Is Getting Drunk In the Side Yard of a House ''Public Intoxication'' ?
In Banda v. State, 890 S.W.2d 42 (Tex. Crim. App. 1994), a capital murder prosecution, the defendant claimed there was no probable cause to arrest him for public intoxication because the "place" where he was actually arrested, the side yard of his cousin's house, was "private" because it was a private residence. Id. at 52.
The facts, however, showed that when the police arrived at his cousin's residence to question the defendant in a murder investigation, the defendant fled out the back door and jumped a fence into a neighbor's yard. Id. at 49.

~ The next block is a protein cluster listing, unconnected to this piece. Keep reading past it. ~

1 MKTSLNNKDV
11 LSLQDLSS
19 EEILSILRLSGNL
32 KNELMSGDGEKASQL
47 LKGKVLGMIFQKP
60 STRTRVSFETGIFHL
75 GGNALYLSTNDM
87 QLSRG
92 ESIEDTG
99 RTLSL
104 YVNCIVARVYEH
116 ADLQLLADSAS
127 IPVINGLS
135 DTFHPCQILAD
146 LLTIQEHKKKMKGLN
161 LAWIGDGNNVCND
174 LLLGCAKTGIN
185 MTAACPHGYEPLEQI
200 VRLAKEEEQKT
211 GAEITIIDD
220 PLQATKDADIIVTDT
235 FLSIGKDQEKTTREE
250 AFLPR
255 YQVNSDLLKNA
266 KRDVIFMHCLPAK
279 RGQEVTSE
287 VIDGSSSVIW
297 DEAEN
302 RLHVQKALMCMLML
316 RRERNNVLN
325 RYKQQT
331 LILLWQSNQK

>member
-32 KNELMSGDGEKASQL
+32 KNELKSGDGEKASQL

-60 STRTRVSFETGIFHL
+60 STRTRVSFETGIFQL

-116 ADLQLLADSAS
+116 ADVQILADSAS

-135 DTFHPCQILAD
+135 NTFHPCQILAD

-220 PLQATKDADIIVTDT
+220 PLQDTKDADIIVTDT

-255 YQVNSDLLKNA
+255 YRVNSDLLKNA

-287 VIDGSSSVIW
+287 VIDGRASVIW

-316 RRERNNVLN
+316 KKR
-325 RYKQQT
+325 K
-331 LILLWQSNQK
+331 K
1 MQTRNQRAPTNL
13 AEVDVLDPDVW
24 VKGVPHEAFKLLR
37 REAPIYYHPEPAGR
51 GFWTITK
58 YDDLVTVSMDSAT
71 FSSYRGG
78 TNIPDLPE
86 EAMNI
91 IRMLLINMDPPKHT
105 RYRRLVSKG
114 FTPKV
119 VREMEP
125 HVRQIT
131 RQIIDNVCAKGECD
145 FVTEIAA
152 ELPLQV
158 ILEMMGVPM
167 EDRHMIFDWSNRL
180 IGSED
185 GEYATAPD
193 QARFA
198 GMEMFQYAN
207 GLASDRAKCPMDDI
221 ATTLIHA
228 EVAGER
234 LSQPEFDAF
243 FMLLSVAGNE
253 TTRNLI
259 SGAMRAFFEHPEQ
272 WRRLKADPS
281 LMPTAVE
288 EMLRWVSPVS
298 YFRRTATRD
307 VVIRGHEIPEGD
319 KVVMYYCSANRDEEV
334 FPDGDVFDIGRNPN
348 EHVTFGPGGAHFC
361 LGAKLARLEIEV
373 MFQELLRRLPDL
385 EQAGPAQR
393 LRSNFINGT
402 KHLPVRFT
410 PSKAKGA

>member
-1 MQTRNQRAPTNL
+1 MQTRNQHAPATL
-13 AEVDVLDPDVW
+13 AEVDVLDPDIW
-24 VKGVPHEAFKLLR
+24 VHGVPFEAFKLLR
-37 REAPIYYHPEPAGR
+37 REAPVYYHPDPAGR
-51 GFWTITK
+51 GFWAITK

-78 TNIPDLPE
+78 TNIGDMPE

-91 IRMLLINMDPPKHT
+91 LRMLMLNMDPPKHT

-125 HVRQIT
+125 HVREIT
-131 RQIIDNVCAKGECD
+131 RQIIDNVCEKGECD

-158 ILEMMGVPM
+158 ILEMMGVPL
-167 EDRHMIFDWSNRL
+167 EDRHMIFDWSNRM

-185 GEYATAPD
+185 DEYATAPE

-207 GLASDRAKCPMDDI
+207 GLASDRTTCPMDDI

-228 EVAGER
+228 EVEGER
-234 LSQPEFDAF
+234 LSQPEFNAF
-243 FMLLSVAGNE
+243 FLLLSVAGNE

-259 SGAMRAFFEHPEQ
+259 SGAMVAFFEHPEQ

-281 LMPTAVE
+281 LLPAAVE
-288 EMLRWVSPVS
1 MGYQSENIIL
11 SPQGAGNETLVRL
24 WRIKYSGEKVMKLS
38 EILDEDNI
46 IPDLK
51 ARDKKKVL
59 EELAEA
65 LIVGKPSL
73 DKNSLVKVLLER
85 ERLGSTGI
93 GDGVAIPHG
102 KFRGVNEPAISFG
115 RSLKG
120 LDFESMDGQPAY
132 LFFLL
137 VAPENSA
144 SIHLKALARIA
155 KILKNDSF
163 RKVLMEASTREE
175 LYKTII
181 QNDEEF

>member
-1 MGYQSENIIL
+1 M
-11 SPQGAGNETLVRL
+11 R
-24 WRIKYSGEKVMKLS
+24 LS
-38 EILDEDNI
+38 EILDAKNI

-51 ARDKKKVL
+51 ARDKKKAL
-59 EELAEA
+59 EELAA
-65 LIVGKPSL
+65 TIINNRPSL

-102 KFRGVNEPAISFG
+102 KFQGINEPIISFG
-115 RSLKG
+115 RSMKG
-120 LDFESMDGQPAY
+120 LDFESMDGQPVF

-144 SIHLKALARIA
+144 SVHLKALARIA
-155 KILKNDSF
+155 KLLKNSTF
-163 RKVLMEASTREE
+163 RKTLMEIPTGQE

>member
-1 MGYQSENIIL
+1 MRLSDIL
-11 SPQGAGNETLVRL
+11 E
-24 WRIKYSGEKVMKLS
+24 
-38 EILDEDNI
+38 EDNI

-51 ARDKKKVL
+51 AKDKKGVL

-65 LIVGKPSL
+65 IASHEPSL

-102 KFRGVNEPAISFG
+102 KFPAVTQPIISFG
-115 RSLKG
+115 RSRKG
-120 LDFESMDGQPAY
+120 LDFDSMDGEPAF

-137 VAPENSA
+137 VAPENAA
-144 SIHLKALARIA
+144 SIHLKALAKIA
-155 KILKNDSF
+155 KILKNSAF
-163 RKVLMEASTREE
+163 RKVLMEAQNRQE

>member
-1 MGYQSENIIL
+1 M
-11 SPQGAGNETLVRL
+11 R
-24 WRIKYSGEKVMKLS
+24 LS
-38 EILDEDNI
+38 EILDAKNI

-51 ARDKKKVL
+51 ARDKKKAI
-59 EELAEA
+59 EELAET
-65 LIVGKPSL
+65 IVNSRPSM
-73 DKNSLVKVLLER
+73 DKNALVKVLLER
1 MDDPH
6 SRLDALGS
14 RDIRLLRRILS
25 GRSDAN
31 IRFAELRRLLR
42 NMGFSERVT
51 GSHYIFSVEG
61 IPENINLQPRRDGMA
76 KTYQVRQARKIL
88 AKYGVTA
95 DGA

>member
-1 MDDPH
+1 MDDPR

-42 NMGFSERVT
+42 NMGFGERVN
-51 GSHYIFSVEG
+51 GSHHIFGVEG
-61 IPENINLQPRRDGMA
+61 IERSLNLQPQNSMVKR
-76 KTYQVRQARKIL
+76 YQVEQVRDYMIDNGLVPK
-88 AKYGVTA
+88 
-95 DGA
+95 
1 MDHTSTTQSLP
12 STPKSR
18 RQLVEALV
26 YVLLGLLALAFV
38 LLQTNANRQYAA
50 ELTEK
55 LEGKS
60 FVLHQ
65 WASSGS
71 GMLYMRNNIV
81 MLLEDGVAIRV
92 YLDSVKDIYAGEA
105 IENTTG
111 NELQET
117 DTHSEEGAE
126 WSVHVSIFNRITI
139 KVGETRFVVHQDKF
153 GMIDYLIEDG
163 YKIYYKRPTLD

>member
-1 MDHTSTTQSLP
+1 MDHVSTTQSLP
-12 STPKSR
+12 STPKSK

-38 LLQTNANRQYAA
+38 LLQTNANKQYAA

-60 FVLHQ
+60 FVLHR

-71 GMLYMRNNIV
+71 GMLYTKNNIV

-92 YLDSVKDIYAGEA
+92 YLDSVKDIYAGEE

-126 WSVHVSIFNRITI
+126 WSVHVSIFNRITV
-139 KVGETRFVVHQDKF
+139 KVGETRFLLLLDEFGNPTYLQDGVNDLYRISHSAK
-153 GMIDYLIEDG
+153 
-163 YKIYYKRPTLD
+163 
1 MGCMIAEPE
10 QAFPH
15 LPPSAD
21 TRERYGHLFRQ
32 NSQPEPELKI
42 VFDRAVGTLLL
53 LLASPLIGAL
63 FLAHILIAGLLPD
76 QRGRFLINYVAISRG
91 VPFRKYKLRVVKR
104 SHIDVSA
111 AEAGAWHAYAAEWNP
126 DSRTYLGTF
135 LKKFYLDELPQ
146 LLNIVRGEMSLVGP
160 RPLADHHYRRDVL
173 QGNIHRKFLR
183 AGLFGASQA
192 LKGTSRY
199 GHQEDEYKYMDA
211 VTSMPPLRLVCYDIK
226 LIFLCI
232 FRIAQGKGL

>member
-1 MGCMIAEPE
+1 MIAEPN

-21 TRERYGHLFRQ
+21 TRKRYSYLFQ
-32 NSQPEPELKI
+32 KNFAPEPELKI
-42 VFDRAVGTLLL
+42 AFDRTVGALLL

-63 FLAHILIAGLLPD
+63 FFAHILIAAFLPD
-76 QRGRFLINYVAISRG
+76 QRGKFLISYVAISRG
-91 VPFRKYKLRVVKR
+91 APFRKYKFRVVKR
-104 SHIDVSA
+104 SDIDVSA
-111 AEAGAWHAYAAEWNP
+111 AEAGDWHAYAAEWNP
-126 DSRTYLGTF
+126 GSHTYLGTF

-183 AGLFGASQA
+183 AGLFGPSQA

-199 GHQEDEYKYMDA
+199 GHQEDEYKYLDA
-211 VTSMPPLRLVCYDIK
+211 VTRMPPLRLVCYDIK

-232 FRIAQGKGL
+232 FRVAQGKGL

An extensive search by numerous police officers throughout the entire neighborhood during the course of an hour was fruitless, until several officers returned to the cousin's house to see if the defendant may have returned. Id.
At this time the police apprehended the defendant in the side yard.
The only reasonable conclusion was that the defendant had fled private property and evaded the police by using public property. Id. at 52.